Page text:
Former Sen. Joe Lieberman (I-Conn.) is being considered — among other candidates — for the FBI Director position, the White House revealed on Wednesday.
The former Democrat-turned-Independent has no previous experience as an FBI agent or as a federal prosecutor or judge, but was Connecticut's Attorney General prior to his 1988 election to Senate, and was later the Democratic candidate for vice president during the 2000 election alongside Democratic presidential nominee Al Gore.
Gore/Lieberman ended up losing the 2000 presidential election to then-presidential candidate George W. Bush and candidate for vice president, Dick Cheney.
Lieberman was a Hillary Clinton supporter during the 2016 presidential campaign.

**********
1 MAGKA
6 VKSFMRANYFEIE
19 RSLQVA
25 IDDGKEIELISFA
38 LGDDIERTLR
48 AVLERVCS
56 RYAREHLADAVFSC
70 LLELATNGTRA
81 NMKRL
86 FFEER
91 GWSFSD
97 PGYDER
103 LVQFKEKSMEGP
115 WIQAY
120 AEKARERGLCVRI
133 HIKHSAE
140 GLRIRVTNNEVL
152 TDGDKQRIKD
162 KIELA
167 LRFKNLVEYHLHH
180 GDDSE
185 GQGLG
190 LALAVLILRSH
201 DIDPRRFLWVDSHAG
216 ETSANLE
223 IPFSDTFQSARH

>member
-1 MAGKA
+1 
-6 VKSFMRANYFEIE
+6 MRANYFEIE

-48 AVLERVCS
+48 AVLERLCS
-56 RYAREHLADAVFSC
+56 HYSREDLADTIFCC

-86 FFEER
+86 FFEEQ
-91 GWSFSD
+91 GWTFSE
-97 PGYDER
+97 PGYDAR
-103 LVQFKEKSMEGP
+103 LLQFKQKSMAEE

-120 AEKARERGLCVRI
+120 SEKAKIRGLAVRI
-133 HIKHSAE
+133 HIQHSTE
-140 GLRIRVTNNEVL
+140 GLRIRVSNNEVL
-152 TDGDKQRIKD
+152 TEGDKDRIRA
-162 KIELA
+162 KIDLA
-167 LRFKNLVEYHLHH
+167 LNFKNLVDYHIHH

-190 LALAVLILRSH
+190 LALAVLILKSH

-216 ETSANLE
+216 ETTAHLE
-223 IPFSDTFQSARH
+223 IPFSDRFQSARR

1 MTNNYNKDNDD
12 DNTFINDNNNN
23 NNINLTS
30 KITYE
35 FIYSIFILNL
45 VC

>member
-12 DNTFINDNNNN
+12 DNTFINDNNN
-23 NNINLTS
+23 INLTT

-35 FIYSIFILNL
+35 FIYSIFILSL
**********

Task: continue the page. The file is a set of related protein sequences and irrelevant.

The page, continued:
Also being considered for the vacancy of FBI Director are acting FBI Director Andrew McCabe, former FBI official Richard McFeely and former Oklahoma Governor Frank Keating (R).
White House Press Secretary Sean Spicer confirmed that the Trump administration has been interviewing candidates to replace former FBI Director James Comey after his firing early last week.
MSNBC caught up with Lieberman and asked the former senator whether or not would accept the position should the Trump administration offer it to him.
"It was unexpected," Lieberman said of the FBI Directorship consideration. "Not something I was seeking."
Lieberman retired from the U.S. Senate in January 2013.
Trump promised a "fast" decision to fill the vacancy left by Comey, and told reporters on Air Force One on Saturday that "the process is going to move quickly."